For this nation it took a major war and constitutional amendments to give blacks their full rights after the fiasco of the 3/5 of a person and no vote compromise embodied in the original Constitution. Many of the founders knew it was inhumane, immoral, and abhorrent. It eventually led to the Civil War. Then it took another 150 years of struggle and constitutional amendments, the shame of Jim Crow laws, church bombings, lynchings, voting purges, poll taxes, segregation, and massive congressional action to drop the level of racial prejudice to its still unacceptable and inhumane simmering lower level of today.
But those who believe in the inerrancy of the Ten Commandments most often refer to their scriptures as the only correct moral guides. This, in turn gives credence to those vocal enough to use those “moral” arguments and language. They focus unknowing voters’ attention on issues that end up being used as wedges to facilitate the broad-brush insidious agendas of totalitarian control of information, thought, and liberty. Some even believe segregated church buildings are moral and correct.
To these Christian folks, unlike the Constitution, neither the Ten Commandments nor their scriptures are open to amendment. To them, as to rebels in the south during the Civil war – owning slaves and racial inequality, was and remains in the same inerrant category and is scripturally supported. It was, and is, to them a matter of State’s Rights being used in protecting a religious belief and opposing national unity on the value of man.
I said in an earlier part of this essay the Ten Commandments are a distillation of 613 commandments given through Moses in what is called the Old Testament. (Even though it has been revised, condensed, and manipulated many times.) Most Christians and their sects find the specifics of those 613 laws onerous at best. They tend pick and choose which their specific doctrines and laws they will follow. As we see in the case of the Wilsons in Mississippi, picking and choosing the way through these ancient moral codes and laws in the Bible brings Christian in conflict with Christian, and none will brook amendments to their beliefs.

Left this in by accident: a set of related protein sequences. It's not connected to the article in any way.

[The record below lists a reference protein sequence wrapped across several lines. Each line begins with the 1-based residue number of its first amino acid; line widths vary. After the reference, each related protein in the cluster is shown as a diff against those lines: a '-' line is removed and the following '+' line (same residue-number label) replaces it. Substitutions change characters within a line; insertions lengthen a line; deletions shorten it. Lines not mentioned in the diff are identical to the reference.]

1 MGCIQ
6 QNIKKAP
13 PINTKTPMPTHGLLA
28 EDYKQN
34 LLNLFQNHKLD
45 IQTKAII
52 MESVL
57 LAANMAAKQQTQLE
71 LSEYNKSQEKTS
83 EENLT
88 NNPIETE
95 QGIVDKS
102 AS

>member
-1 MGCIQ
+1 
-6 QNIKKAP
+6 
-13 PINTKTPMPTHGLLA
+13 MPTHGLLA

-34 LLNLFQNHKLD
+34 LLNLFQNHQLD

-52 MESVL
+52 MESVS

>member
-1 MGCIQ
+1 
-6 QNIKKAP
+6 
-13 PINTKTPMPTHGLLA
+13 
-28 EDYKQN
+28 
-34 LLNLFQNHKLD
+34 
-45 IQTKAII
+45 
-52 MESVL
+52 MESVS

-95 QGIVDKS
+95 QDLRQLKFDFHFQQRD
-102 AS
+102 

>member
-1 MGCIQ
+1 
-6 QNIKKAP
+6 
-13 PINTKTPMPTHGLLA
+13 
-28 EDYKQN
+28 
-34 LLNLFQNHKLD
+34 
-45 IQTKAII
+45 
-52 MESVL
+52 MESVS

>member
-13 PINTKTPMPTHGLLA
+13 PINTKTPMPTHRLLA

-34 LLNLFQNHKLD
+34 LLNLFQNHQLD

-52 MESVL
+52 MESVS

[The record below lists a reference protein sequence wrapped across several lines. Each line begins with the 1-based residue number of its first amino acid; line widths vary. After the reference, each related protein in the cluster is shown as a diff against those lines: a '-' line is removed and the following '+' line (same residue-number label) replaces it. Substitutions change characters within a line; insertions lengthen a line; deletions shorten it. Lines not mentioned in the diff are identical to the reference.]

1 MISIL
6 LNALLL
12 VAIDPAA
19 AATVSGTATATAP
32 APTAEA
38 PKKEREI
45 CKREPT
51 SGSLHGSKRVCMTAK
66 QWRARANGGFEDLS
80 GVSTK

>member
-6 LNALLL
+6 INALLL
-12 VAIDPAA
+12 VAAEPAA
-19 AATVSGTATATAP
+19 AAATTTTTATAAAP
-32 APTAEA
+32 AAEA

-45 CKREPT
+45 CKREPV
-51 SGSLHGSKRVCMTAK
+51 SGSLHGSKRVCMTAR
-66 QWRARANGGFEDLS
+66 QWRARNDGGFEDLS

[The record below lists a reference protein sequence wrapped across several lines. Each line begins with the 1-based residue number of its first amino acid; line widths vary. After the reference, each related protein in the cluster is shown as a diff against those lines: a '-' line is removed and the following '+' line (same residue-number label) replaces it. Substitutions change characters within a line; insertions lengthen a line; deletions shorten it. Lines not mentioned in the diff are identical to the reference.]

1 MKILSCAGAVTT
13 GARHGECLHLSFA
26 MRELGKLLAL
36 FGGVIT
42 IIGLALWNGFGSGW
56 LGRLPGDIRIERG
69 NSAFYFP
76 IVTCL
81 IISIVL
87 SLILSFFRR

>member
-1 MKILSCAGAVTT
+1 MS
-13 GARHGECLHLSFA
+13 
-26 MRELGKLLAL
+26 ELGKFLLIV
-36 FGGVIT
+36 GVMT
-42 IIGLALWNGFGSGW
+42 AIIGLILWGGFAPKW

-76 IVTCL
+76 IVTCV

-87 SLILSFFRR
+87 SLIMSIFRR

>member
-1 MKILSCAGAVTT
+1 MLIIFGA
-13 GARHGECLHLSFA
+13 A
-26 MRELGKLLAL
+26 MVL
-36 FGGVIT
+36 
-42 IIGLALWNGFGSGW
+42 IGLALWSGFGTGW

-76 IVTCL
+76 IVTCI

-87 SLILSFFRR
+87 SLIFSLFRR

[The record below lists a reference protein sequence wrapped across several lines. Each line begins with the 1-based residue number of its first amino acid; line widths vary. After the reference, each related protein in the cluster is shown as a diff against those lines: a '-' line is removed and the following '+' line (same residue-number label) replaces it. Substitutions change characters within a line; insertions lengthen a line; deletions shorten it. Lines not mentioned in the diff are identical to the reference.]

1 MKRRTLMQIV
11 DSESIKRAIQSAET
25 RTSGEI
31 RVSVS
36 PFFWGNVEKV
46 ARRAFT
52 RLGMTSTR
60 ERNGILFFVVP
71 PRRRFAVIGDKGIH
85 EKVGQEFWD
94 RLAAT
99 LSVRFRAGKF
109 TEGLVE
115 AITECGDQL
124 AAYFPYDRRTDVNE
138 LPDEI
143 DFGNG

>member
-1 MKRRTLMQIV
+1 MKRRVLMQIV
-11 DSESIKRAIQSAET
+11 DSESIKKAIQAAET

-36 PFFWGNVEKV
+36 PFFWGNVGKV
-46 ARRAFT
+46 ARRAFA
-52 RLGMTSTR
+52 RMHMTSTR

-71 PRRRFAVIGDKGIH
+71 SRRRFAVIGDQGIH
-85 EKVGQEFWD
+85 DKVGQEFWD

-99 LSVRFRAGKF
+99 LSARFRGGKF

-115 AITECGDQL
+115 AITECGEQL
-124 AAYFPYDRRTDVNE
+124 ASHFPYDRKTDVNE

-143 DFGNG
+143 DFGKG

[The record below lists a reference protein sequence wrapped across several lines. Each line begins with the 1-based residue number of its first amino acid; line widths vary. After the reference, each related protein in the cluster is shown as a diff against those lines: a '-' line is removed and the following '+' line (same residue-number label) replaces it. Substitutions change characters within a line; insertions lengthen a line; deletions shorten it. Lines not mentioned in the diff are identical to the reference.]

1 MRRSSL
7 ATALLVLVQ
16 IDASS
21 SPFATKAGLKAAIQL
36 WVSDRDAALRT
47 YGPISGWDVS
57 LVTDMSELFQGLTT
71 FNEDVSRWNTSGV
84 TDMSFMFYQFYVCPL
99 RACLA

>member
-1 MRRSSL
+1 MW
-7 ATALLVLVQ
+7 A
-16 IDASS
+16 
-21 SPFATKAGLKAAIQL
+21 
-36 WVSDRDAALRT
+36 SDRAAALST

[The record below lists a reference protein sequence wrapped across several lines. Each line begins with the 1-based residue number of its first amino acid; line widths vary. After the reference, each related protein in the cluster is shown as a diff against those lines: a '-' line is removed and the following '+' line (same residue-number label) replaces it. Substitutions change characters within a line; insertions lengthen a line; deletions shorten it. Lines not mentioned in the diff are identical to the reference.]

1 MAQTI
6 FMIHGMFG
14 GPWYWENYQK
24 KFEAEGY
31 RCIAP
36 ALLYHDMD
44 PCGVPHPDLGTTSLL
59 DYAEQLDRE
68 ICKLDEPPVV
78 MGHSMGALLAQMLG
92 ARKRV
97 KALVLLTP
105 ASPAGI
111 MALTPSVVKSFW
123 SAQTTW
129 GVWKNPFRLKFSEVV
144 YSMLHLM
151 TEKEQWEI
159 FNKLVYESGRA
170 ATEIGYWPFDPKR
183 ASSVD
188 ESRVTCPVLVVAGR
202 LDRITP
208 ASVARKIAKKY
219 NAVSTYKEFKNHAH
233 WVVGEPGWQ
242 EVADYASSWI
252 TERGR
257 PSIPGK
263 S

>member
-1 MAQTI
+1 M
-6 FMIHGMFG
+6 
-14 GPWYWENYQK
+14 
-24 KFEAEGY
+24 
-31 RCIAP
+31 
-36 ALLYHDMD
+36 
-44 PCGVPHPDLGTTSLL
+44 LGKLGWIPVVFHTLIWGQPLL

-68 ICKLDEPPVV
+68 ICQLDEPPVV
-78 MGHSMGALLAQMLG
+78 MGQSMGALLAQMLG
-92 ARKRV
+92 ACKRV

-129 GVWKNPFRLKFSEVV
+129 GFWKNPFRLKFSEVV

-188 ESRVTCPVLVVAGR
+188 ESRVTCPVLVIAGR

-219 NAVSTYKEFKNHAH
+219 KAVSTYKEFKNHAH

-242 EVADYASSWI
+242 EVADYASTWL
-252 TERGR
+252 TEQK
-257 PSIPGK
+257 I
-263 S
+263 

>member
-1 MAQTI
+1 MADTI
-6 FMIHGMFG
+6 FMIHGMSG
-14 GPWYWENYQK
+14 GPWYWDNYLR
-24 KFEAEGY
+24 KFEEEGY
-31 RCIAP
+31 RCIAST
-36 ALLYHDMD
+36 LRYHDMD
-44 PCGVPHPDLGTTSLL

Too often the fallacious claim of unity of belief of among all Christians frightens politicians into positions that do not allow for compromise or amendment if they wish to continue to serve in elected office. Promised Christian voting blocks are meaningful in winning re-election.
In past generations, the United States population dealt with major problems and programs by coming together for common secular causes like winning wars, getting out into space, creating highways, and preserving public health through regulation of food and drug supplies. Today those secular issues are being delayed and subjugated to discussions of matters best dealt with in ecclesiastical realms and in their member’s practices or in the areas of personal belief.
The resolution of these common sectarian issues should be happily applied to believers in the believer’s organized churches. But ecclesiastical matters and decisions have no place being forced upon non-believers. These include subjects such as divorce, abortion, death with dignity, civil union versus religious concepts of marriage, birth control, the use of Shari’ah law, teaching evolution, and/or unsupported opposing religiously based hypotheses.
The entanglement of church and state in education funding was demonstrated recently in the Louisiana Legislature when it passed a bill to fund religious schools through a tuition transfer bill. It was a little while before it leaked out how unhappy some legislators became when they discovered that religions other than Christian (for example: Muslims, Mormons, Scientologists and Jews) could receive those funds.
So, in this way, maybe all Christians do think alike. My late father used to put it this way:
“Hooray for me — the rest of you — go to Hell.”